To back track a bit, during our stay at the Middleton Hotel our host pointed out to us a plaque declaring his establishment to be the Fourth Pillar of Cobb & Co. When a mail contract was awarded to Cobb & Co in 1892 the Middleton Hotel was already operating, having opened in 1876. It was soon joined by others that also became horse change stations and providers of food and overnight accommodation for coach passengers. All other hotels are gone with the only relic being the chimney of the Hamilton Hotel. That hotel, well known to locals was sighted on the Hamilton River nearer to Boulia.

Makunda Hotel was where the coaches from Winton and Boulia met. No sign of the hotel remains.

Makunda Hotel was where the coaches from Winton and Boulia met. No sign of the hotel remains.

We found some of the plaques as we drove the rest of the way to Boulia. Number 1 is in Winton and Number 9 is outside the Min Min Experience at Boulia. A brochure that gives details of the old mail run, presented as a tour, is available at information centres. It includes a return route that includes the Diamantina Lakes National Park and points of interest along the Diamantina River.

West, Centre & Flinders – Days 18 to 19 – Further West

It is not easy to predict the movements of the travelling public. On our first night at the Longreach Tourist Park the place was near to full. After we arrived, about mid-afternoon, the vans flooded in and flooded out again next morning. But on the second night

Sweeping plains near Winton

Sweeping plains near Winton

occupancy would have been no more than 40%. Perhaps folk had been in to complete the census. Forms were available at the office. We opted to complete it on line and couldn’t even log in. Perhaps we will try again at Alice Springs.

We left Longreach at the start of Day 18 driving towards Winton, about 180 kilometres to the North West.

North Gregory Hotel where legend has it Waltzing Matilda was first performed

North Gregory Hotel where legend has it Waltzing Matilda was first performed

Winton has always been a prosperous place but the drought has taken its toll. There are several empty shops in the main street. But the pubs continue to thrive. The Tattersals’  hotel that occupies a corner had about 20 tables set up for lunch on the pavement and more inside. Many caravans and their towing vehicles were parked in the street. Winton must be a favored lunch stop among grey nomads.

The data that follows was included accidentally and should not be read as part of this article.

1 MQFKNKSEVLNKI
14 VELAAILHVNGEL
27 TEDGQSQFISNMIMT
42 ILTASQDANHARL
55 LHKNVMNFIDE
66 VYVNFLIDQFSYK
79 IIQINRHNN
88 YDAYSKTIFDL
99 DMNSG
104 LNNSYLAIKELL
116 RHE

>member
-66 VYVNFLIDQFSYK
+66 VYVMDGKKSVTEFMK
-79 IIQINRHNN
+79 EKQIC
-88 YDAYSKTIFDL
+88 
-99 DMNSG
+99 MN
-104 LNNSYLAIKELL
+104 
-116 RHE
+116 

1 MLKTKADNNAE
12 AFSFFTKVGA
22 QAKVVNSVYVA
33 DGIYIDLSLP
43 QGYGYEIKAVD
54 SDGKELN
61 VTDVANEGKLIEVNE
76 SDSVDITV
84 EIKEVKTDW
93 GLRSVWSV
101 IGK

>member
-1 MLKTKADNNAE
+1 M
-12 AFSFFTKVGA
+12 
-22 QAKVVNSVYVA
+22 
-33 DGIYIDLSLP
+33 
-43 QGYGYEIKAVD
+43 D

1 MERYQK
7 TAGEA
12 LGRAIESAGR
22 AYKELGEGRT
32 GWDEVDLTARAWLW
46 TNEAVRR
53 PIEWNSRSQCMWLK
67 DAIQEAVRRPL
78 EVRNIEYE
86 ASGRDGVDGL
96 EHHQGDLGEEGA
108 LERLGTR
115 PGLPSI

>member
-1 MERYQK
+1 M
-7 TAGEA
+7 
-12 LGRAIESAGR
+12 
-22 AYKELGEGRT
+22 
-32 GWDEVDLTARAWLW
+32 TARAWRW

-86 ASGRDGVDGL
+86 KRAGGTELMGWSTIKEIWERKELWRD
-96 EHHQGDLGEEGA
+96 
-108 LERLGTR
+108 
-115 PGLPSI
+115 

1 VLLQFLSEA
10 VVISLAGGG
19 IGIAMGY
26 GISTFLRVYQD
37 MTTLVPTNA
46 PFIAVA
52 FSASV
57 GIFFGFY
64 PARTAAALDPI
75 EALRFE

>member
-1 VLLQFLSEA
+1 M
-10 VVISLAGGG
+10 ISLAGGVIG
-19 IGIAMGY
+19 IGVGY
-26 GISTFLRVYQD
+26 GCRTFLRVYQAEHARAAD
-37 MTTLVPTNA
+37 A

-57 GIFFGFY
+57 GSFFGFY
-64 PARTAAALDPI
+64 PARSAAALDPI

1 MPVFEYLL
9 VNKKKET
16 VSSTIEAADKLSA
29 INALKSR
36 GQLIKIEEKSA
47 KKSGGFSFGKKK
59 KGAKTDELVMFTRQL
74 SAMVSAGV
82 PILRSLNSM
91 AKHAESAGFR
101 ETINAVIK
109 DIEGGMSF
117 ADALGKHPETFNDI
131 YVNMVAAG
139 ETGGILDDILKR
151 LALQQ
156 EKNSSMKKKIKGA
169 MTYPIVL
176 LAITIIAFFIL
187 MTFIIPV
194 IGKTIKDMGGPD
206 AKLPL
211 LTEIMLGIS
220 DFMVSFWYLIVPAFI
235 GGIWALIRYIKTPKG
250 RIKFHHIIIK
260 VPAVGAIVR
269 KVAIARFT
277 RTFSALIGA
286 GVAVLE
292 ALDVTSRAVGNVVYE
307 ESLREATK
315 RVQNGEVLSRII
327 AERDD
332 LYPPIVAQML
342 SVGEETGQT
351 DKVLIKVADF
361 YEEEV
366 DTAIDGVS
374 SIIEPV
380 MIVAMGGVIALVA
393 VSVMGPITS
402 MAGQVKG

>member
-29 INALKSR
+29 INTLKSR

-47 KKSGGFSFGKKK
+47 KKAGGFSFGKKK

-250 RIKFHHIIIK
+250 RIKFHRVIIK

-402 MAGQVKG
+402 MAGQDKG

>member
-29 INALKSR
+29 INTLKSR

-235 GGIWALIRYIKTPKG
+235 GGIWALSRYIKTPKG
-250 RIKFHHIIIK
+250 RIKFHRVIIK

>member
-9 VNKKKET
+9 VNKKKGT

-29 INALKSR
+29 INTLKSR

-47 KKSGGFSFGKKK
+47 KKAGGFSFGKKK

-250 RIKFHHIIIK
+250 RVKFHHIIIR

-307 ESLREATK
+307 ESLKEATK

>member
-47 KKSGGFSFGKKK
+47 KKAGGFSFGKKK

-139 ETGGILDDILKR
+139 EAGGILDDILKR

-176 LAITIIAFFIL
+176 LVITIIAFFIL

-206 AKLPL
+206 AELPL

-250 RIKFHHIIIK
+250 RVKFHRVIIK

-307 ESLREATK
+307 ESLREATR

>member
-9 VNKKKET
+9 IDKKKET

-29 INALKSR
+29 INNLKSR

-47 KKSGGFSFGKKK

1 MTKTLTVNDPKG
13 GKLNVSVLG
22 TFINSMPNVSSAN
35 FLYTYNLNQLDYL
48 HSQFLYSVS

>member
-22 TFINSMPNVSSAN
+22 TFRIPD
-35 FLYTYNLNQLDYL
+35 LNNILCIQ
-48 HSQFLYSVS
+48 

The vacant space was once occupied by The Waltzing Matilda Centre

The vacant space was once occupied by The Waltzing Matilda Centre

As some of you will know, Winton lost its famous Waltzing Matilda Centre to fire a year or so ago. That was a serious blow to the town. But they have bounced back with a new museum called the Qantilda Museum. It is much smaller, as a great deal of history was lost in the fire, but deals with Winton’s two main claims to fame. Winton  is the birth place of Qantas Airways and Waltzing Matilda was written by Banjo Patterson at Dagworth Station to the north of Winton and was first performed in public at Winton’s North Gregory Hotel.

Self explanatory!

Self explanatory!

The “sweeping plains” continue to Winton and beyond. Green as far as the eye can see.  But in most of the pasture there are no cattle eating the lush grass. Drought plays havoc with stocking density and it takes a long time to rebuild a production herd.

 

 

The first real jump up on the way to Middleton

The first real jump up on the way to Middleton

When we came this way last year on our way to The Centre, I said that the road from Winton to Boulia was one of the most attractive outback drives in Queensland and having done it a second time I have not changed my mind. Along the first section, until just past the multiple channels of the Diamantina River, the terrain is fairly flat. Some areas are so green with lush growth that they look like a planted crop. Then  Mount  Booka Booka appears to the left of the road. From there, for the next hundred kilometres or so, the road passes through the Sword Range which is mostly a series of jump ups, or mesas, with their defining crowns of red rock and slopes clad with small bushy vegetation of brilliant green.

A main channel of the Diamantina River almost full of water

A main channel of the Diamantina River almost full of water

Last time through we did Winton to Boulia, a distance of 360 kilometres, in a day. This time, having started the day at Longreach we have broken our journey at the lonely road side pub at Middleton. There was a town of Middleton but it is long gone and only the 130 year old hotel remains. Free camping is available over the road. Most who use the area express their appreciation by patronising the hotel.

Middleton Hotel

Middleton Hotel

We went over for a drink after setting up and then later, went back for dinner. Dinner guests included a couple from Taroom in Queensland on their way to Camooweal to help run the annual drovers festival. An other couple have just travelled the Birdsville Track and were able to give us some good information on road conditions.